The USGA always sets the golf course conditions to offer a stern test and identify the golfer that can handle every situation and difficulty encountered throughout their round.
Mike Davis has been responsible for the course set up over the past few U.S. Opens, and for the most part, the players have applauded his efforts.
There have been a few complaints in the past that course conditions were too difficult and good shots were penalized.
Golf can be a cruel game even on a tame course. Under U.S. Open conditions, it can become nearly impossible. Firm, fast greens can lead to bogeys or worse, and wedges must be hit from poor lies in the rough.
The USGA wants to make par relevant and not allow too many red numbers at a U.S. Open.
They normally get their wish.
Graeme McDowell gave his father a U.S. Open Trophy in 2010.
The U.S. Open is always scheduled to end on Father's Day every year. The trophy ceremony has yielded some great photo opportunities over the years.
Rory McIlroy had a great hug with his father after his win in 2011 at Congressional. Graeme McDowell and his father had big smiles as he accepted the 2010 U.S. Open Trophy at Pebble Beach.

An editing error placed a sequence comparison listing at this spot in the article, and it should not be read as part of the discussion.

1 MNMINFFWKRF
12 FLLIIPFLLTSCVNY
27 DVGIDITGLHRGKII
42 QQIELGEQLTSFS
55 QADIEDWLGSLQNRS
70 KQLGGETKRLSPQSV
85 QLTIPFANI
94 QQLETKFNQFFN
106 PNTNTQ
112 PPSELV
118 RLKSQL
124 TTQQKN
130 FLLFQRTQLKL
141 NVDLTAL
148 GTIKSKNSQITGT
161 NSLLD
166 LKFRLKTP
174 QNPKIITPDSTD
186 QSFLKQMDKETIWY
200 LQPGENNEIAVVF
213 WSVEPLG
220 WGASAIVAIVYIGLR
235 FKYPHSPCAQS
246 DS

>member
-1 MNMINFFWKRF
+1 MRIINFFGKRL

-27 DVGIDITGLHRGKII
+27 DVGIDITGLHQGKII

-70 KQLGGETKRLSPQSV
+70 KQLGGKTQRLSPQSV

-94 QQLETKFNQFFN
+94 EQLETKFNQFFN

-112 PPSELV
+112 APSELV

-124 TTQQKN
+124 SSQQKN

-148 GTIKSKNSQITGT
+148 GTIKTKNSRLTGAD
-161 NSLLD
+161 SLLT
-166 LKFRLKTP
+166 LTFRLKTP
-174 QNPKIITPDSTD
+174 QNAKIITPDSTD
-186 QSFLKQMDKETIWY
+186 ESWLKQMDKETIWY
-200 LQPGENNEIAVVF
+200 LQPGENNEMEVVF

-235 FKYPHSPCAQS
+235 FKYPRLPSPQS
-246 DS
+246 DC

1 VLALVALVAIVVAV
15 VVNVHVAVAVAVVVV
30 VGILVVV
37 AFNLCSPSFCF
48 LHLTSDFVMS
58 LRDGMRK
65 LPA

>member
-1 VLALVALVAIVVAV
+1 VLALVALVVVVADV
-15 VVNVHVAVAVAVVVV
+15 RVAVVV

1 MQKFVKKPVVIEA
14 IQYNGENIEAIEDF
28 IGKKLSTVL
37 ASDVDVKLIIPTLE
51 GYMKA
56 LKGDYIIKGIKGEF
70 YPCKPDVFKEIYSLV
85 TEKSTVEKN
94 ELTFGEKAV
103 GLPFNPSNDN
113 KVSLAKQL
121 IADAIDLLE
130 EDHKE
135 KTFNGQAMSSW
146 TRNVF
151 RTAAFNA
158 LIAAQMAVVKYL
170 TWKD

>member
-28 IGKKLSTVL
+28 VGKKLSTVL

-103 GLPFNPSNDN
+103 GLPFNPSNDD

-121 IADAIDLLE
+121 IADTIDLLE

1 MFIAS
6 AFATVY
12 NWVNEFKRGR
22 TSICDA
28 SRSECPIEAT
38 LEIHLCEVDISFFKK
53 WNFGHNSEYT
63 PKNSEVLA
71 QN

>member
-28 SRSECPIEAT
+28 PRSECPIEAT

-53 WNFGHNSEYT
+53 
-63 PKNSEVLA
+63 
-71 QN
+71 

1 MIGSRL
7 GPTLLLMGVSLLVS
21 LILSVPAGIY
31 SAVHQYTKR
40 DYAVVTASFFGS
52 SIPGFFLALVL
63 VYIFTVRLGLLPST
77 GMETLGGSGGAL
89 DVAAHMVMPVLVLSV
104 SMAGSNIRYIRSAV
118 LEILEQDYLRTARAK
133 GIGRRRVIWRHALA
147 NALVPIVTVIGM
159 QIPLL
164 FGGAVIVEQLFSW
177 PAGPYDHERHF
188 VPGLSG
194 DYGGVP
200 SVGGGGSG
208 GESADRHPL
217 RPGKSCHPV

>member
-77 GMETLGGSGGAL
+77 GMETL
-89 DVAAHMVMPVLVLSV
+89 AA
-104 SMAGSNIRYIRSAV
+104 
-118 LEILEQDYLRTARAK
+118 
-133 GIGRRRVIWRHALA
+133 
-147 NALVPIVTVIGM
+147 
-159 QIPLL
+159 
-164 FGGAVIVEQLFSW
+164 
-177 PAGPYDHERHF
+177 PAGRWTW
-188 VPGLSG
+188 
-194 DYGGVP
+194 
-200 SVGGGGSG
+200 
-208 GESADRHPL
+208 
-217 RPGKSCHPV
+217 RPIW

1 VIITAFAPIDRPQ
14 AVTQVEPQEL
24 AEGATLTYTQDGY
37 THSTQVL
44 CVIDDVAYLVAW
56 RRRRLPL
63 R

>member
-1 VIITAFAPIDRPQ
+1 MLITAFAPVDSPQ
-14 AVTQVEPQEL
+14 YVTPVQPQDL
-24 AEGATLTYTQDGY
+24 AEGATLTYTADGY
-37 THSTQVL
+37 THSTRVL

In most cases, our fathers got us interested in the game of golf. What better way to honor dear old dad than watching the U.S. Open on June 16?
Who will get to share the trophy with their father at Merion Golf Club this year?
Bethpage Black has hosted two U.S. Opens.
The USGA chooses only the best golf courses in the United States.
From public golf courses like Bethpage Black, Torrey Pines and Pebble Beach to historic courses like Congressional, Winged Foot, Oakmont and Olympic, we get to watch the best golfers on the best courses.
Merion Golf Club, the site of the 2013 U.S. Open, has a rich and storied history. Bobby Jones completed the "Grand Slam" in the 1930 U.S. Amateur at Merion.
Ben Hogan hit his famous one-iron shot from the middle of the 18th fairway. Lee Trevino beat Jack Nicklaus in a Monday playoff in 1971, and David Graham played his nearly perfect round to win the 1981 U.S. Open there.
Classic American golf courses and historic settings make for the best golf has to offer.
All of the greats have won the U.S. Open and some more than once.
Jack Nicklaus won four titles in his career, the last coming in 1980 at Baltusrol.
Ben Hogan won four times in a six-year stretch, 1948-1953.
Bobby Jones had four victories as an amateur.
Hale Irwin won the U.S. Open three times in the span of his career.
Lee Trevino, Curtis Strange, Andy North, Payne Stewart, Billy Casper and Ernie Els won twice.
Walter Hagen, Byron Nelson, Gene Sarazen, Gary Player, Arnold Palmer, Johnny Miller and Tom Watson all won at least one U.S. Open trophy.